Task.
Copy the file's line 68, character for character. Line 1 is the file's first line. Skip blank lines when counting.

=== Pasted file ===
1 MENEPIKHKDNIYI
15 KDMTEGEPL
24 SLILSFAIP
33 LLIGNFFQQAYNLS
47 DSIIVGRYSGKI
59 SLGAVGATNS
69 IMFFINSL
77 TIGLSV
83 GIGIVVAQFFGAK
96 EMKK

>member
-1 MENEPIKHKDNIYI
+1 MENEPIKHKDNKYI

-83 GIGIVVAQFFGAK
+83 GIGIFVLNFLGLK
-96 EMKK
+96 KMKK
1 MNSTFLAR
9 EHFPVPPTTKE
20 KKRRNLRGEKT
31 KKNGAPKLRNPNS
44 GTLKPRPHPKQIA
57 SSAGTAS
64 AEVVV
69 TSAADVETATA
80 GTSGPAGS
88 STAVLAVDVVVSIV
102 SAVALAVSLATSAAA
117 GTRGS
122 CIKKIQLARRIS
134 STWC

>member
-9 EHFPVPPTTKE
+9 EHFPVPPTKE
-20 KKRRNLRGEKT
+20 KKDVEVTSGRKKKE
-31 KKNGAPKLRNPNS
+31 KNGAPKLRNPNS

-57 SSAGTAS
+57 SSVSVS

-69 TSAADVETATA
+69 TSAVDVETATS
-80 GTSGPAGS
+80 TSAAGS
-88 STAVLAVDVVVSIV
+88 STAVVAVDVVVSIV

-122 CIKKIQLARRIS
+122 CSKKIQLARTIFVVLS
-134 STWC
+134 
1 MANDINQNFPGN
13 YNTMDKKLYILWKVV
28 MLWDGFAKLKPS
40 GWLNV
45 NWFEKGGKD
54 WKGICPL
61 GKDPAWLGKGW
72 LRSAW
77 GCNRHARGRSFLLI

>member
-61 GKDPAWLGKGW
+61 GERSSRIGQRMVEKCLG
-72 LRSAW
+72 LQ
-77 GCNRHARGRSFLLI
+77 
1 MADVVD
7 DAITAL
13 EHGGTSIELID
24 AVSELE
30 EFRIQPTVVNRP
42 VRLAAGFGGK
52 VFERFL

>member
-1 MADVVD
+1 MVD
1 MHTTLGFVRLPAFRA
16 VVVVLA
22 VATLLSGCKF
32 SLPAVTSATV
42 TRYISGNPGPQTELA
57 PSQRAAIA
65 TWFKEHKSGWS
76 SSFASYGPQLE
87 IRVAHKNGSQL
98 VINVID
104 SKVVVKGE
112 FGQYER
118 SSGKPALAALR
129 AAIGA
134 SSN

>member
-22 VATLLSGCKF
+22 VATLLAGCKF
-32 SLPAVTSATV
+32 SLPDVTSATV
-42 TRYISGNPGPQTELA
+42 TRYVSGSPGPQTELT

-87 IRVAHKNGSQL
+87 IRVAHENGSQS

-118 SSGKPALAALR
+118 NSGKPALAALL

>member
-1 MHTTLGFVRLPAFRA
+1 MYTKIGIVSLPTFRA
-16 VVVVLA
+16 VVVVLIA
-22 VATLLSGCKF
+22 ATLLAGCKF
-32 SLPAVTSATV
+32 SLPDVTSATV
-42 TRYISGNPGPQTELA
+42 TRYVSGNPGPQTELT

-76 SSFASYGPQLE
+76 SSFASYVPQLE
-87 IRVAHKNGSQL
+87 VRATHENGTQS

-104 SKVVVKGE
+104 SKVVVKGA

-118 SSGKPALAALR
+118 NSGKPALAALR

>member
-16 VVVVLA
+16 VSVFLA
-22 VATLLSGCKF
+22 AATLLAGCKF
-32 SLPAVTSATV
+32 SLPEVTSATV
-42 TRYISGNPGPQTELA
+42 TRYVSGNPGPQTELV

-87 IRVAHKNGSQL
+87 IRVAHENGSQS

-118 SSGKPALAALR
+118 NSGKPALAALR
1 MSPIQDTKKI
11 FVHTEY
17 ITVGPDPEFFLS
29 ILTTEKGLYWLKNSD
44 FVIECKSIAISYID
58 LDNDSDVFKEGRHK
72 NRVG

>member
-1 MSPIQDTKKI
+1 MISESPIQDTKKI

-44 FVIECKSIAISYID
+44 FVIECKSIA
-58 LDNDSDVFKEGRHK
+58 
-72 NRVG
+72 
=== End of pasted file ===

7 DAITAL